1 January 1970

The power of advocacy (NRRA)

The Product Liability Risk Retention Act was amended in 1986 to expand the scope of the law to include all lines of commercial liability insurance (excluding workers’ compensation). The new law, the Liability Risk Retention Act (LRRA) has since become of substantial benefit to the alternative risk industry.

The National Risk Retention Association (NRRA) was formed shortly thereafter by a group of interested parties keen to offer representation for the risk retention and purchasing group (RRG) industry.

In 1986, the number of RRGs was limited and the amount of premium written was modest. Since the enactment of the LRRA, the industry has grown substantially. Now, more than 250 RRGs are in operation, writing more than $2.7 billion in premiums each year.

However, the road has been somewhat bumpy. RRGs are statechartered and licensed insurers authorised by the LRRA, 15 U.S.C. § 3901 et seq. In order to facilitate growth, they benefit from a broad pre-emption of state regulatory law. Unfortunately, many states have resisted this intrusion upon what is normally their regulatory domain and have, over the years, raised various issues about RRGs and their operation.


Due to the unique regulatory status of RRGs, it was clear that the industry needed an effective advocate. Over the years, there have been several cases where effective representation by the NRRA delivered favourable outcomes. The first opportunity came in 1992, when Pennsylvania challenged the right of an RRG to insure limousines operating in that state. The NRRA filed an amicus brief (a document filed in a court by a third party, such as an advocacy group, that is not directly related to the case under consideration) supporting the right of the insurance carrier. The court found that the NRRA’s position was correct and held that federal law pre-empted the law of the state.

In 1993, the NRRA was asked to file in Mears Transportation Group v. Florida an amicus brief supporting the proposition that a state could not require a business to purchase insurance only from a company that participated in the state insurance guaranty fund, which RRGs are expressly prohibited from participating in pursuant to the LRRA. In 1994, the NRRA again filed a brief in the Preferred Physicians Mutual Risk Retention Group v. Pataki case. This case challenged New York’s requirement that doctors must obtain excess insurance from New York licensed insurers, which discriminated against RRGs because they are not ‘licensed’ but rather are ‘registered’ through the LRRA.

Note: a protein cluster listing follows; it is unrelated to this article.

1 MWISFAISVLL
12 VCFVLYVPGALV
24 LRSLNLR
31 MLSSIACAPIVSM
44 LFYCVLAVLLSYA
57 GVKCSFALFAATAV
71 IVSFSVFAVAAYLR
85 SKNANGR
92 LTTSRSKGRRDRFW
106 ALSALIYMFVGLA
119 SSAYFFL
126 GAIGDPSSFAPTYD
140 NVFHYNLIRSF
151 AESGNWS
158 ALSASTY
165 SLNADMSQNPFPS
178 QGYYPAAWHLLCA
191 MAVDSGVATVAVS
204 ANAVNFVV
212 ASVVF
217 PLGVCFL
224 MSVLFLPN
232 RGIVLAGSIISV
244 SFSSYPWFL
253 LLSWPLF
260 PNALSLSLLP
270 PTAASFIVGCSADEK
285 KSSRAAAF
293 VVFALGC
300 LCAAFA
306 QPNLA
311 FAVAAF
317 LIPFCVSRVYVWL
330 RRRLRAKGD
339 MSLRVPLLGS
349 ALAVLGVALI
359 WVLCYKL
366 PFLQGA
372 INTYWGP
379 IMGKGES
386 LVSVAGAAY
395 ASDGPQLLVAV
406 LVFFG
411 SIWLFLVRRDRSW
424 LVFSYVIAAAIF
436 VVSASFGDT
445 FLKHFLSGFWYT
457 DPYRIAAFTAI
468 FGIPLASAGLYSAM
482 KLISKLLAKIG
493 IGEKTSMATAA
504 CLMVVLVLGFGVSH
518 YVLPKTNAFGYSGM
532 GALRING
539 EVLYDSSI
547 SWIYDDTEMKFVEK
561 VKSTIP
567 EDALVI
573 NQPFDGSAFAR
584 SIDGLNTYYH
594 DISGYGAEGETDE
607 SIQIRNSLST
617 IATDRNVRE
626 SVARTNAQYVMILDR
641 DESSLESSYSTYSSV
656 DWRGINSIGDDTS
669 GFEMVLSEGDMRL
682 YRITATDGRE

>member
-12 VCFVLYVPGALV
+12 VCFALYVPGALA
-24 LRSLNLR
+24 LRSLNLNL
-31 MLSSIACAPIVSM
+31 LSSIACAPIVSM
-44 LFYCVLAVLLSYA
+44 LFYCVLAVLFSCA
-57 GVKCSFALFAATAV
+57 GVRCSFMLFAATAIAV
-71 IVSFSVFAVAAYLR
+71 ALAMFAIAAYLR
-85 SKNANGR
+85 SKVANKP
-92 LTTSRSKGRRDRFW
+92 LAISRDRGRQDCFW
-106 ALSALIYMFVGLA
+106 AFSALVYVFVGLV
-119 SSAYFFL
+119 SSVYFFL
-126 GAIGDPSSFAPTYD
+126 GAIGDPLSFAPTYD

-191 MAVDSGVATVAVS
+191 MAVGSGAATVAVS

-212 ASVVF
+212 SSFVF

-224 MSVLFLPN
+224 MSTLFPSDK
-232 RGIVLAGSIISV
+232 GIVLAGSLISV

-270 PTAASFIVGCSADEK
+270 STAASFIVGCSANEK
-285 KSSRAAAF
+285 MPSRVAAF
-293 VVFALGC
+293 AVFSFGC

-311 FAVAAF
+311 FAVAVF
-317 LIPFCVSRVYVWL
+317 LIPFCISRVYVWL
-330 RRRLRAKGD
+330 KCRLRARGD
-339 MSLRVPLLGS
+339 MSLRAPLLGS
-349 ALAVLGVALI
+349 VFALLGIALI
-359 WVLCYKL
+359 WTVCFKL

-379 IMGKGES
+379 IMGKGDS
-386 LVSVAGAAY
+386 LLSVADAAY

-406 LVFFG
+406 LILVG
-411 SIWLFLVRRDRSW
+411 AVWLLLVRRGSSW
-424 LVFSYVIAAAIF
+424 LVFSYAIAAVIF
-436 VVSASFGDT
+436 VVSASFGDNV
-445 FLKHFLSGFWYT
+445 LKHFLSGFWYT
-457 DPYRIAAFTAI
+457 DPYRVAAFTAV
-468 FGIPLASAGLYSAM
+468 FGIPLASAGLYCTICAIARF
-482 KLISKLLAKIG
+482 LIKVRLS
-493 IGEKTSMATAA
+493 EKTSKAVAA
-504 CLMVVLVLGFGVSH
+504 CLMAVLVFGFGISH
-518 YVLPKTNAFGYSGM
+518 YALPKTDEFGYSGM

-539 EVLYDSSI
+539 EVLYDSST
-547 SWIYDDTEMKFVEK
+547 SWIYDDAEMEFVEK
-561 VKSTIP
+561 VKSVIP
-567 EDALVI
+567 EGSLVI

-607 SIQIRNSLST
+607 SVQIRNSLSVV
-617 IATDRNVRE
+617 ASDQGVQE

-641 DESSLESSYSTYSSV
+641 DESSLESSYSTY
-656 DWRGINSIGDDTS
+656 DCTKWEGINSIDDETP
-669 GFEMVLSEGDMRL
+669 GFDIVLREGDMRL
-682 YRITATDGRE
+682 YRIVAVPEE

In 1996, the NRRA sued the state of Louisiana in NRRA v. Brown. Louisiana law required that each RRG has at least $5 million in capital and surplus, files a bond or equivalent funds of $100,000, and pays a fee of $100,000 in order to operate. The NRRA won the case at the district court level and then again on appeal to the US Circuit Court of Appeals.

In the National Warranty Insurance Company v. Greenfield case in 2000, the NRRA challenged Oregon’s requirement that insurance policies covering the liability of certain service contracts be written only with “authorised insurers” (a definition that excluded RRGs). The court found that such a requirement was discriminatory and in violation of the LRRA.

In the following year, NRRA filed a brief in the case of ALAS v. Fitzgerald. In that case, the state of Michigan imposed a fee on RRGs that was referred to as a ‘tax’. The court determined that it was not a tax but rather a fee and therefore was barred by the LRRA. Moreover, the court held that certain employee-related coverages were “liability insurance” under the federal definition. Although the court invited the plaintiffs to submit requests for reimbursements of their legal fees pursuant to § 1983 of Title 42 of the United States Code, the case settled.

In February 2008, the NRRA filed an amicus brief supporting Auto Dealers RRG in the case of Auto Dealers RRG v. Poizner, which resulted from the issuance of a cease and desist order by the California Department of Insurance in an attempt to prevent Auto Dealers RRG from writing stop-loss policies covering excess expenses in members’ self-funded employee health plans. A major victory was achieved when the judge issued a preliminary injunction prohibiting the department from enforcing the cease and desist order. The RRG had raised several important issues, including: 1) the role and limits of authority of the non-domiciliary state regulator regarding the qualification of the liability insurance company as an RRG; (2) whether liability as defined under the LRRA included contractual liability; and (3) the ability of the nondomiciliary state to take administrative action against the RRG by way of a cease and desist order, when the LRRA requires states to bring actions in a “court of competent jurisdiction”. The case settled before the preliminary injunction could be finalised as a permanent injunction.